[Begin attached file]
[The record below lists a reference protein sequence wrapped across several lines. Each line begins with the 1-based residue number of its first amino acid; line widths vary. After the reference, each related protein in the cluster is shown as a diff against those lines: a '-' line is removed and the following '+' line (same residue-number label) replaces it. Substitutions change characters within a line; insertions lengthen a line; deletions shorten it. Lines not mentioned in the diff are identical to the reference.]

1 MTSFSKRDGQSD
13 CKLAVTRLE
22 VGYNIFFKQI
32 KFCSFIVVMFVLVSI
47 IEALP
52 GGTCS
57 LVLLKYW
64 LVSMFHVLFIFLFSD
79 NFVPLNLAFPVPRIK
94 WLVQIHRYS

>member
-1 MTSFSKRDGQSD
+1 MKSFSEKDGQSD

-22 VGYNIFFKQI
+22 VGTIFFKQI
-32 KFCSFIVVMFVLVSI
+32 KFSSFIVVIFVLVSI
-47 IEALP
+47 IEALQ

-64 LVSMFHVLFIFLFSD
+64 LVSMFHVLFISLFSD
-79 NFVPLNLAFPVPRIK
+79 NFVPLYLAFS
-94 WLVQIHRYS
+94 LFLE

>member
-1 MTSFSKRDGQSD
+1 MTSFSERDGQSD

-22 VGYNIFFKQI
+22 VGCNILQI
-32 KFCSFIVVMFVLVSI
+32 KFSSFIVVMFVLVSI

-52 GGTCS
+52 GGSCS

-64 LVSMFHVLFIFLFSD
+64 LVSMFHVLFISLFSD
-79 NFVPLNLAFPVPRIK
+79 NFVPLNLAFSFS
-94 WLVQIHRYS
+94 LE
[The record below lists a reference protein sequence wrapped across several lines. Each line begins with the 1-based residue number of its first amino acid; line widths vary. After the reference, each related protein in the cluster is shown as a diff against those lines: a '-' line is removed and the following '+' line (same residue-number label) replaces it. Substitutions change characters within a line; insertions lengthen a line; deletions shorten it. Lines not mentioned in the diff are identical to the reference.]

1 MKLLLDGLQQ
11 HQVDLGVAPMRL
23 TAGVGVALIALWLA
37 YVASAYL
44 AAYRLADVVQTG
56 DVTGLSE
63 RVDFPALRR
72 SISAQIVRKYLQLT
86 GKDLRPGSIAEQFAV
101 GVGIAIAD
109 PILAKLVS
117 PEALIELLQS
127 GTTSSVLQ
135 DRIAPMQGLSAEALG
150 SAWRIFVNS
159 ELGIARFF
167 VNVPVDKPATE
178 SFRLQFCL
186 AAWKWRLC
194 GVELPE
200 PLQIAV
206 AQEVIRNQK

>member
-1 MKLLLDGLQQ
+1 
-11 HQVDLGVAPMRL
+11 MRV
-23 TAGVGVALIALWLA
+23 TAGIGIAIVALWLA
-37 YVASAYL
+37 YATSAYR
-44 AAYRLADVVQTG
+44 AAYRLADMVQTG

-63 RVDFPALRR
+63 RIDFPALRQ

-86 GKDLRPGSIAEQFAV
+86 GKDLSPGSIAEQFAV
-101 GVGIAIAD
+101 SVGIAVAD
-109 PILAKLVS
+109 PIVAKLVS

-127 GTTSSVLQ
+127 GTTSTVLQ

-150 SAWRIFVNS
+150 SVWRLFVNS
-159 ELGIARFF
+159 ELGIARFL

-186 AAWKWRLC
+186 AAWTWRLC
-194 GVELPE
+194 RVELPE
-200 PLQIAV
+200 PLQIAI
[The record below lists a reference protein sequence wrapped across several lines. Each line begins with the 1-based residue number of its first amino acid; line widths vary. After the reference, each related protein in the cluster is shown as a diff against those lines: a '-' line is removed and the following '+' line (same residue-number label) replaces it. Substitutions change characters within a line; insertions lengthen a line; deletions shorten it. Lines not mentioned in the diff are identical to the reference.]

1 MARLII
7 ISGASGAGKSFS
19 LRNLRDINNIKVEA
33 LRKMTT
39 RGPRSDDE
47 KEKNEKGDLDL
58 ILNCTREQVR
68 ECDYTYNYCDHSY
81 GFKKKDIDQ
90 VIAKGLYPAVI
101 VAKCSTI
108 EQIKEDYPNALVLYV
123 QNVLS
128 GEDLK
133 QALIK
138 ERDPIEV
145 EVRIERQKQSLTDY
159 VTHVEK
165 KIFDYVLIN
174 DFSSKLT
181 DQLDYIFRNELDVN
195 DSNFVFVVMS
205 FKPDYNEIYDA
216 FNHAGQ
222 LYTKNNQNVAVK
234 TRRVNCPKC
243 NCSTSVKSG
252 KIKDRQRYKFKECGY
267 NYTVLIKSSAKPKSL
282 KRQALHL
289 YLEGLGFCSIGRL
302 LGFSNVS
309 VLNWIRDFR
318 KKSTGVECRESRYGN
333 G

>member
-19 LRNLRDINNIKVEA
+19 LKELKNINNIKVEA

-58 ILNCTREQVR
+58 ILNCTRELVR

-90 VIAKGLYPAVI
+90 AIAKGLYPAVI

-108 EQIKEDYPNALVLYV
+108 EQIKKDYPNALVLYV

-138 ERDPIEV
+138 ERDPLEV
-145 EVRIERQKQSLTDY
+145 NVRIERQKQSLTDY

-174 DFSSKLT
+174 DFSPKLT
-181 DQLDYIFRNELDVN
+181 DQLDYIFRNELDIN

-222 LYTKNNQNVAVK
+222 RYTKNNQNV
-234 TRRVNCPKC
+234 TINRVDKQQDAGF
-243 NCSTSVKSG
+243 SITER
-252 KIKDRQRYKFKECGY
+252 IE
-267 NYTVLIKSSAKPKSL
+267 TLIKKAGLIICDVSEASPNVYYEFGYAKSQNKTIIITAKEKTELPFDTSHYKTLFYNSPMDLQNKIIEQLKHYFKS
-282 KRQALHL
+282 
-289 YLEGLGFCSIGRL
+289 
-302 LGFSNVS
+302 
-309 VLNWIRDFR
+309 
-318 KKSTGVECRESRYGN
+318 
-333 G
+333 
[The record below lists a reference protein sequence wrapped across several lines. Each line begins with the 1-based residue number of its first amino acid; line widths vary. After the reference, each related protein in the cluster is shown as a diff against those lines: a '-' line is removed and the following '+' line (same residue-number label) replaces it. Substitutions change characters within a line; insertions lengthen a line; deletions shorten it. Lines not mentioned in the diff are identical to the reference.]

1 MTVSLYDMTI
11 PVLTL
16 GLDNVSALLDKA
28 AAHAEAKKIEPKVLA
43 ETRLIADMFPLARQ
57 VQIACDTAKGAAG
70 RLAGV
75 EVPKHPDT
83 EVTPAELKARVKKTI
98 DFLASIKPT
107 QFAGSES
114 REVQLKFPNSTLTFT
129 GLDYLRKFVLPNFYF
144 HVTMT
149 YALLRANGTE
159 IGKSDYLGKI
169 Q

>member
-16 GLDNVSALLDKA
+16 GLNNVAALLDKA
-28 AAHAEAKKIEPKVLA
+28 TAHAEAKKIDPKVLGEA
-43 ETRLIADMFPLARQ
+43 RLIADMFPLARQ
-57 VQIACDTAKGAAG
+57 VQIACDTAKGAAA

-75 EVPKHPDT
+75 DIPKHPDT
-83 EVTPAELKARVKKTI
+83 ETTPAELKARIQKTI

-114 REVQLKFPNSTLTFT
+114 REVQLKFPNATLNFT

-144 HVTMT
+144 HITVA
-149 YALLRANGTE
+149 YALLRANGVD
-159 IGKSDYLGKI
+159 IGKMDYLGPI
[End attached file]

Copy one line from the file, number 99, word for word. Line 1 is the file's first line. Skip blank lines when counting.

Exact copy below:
19 LRNLRDINNIKVEA